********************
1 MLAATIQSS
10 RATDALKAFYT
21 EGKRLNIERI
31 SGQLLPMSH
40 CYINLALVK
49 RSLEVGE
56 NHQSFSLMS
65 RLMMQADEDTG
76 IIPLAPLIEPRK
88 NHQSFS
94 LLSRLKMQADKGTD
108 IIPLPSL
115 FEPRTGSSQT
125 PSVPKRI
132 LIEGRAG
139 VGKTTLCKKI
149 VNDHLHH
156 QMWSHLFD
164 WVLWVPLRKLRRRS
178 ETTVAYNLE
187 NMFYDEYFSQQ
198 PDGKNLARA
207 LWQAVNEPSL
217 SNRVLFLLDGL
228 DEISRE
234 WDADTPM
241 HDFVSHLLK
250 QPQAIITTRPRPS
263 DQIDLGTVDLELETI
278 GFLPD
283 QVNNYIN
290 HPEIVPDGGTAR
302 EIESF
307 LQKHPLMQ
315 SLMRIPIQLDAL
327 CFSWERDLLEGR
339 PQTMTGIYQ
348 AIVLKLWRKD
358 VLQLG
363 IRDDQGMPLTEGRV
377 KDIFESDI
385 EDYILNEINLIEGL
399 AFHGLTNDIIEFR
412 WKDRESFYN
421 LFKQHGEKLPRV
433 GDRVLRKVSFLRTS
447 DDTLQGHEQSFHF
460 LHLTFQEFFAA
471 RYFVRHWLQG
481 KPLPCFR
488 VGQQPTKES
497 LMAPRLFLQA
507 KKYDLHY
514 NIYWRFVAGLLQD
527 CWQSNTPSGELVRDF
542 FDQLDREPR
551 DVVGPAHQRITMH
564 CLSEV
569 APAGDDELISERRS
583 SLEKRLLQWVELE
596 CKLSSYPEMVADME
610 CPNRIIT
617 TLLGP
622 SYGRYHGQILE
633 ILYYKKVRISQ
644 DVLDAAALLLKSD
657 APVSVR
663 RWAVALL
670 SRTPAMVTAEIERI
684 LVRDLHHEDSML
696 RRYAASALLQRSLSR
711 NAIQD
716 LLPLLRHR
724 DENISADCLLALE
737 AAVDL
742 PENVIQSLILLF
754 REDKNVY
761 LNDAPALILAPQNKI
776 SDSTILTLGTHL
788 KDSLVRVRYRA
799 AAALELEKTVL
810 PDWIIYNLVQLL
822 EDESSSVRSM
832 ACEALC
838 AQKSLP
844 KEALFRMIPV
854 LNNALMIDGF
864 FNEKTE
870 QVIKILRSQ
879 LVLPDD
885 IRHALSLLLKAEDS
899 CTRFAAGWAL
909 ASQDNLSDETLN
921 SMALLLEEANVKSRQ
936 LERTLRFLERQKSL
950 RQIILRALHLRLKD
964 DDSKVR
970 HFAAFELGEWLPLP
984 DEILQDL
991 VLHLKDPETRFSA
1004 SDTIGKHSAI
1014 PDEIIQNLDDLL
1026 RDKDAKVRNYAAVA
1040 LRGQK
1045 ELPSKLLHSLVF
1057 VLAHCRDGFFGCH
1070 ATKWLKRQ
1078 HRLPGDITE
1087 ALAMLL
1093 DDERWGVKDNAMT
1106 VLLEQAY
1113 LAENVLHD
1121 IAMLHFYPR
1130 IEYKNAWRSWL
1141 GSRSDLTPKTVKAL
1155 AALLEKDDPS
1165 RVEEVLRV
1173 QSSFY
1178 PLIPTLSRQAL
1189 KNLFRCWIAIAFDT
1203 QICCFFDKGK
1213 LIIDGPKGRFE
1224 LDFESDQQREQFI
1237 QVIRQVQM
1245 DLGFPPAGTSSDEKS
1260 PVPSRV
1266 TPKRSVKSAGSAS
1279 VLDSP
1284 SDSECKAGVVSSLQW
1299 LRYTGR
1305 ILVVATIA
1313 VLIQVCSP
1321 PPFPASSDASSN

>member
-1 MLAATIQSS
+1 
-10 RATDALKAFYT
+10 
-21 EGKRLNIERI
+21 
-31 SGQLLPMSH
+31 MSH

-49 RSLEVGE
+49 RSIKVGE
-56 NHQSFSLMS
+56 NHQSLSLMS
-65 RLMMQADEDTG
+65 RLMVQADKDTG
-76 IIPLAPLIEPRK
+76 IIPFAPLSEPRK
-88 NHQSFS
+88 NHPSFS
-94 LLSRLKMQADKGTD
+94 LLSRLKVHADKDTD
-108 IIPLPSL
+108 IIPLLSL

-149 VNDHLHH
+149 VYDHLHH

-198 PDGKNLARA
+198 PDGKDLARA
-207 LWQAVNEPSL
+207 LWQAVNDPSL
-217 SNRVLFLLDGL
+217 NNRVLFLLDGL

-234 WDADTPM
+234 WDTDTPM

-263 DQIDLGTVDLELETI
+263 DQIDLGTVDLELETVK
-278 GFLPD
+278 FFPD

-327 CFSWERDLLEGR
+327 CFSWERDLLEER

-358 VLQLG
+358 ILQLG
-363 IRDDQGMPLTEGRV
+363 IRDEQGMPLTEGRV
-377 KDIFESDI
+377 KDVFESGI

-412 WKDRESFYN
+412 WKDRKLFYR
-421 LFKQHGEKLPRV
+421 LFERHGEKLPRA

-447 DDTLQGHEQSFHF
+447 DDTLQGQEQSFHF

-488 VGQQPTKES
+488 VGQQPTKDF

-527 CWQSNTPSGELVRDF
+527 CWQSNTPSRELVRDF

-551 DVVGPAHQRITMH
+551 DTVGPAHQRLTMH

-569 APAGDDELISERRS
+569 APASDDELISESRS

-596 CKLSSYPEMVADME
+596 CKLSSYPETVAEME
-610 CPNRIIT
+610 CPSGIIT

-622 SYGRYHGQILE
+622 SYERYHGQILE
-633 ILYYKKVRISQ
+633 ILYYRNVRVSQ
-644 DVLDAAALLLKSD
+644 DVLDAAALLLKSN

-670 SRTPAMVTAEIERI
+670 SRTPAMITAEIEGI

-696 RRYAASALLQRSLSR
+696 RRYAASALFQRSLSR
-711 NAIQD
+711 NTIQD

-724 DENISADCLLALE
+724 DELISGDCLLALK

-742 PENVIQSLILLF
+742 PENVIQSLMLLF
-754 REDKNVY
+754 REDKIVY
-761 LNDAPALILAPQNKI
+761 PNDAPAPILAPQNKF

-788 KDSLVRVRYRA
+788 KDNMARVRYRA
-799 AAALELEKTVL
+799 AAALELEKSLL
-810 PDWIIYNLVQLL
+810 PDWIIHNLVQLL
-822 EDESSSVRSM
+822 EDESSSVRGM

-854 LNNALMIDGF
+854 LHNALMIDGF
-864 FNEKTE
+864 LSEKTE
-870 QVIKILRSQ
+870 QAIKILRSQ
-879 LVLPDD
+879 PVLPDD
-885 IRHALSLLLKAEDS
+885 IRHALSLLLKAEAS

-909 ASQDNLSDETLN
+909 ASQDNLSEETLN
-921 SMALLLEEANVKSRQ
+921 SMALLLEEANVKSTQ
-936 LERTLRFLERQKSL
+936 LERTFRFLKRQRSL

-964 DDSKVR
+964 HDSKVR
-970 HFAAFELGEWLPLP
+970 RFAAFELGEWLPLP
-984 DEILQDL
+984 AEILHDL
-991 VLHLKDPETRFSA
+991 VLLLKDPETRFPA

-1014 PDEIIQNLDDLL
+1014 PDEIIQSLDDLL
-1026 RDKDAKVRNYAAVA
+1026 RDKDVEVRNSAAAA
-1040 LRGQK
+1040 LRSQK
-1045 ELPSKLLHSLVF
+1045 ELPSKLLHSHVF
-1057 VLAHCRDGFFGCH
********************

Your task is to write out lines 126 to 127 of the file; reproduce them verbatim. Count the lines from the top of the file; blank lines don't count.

1260 PVPSRV
1266 TPKRSVKSAGSAS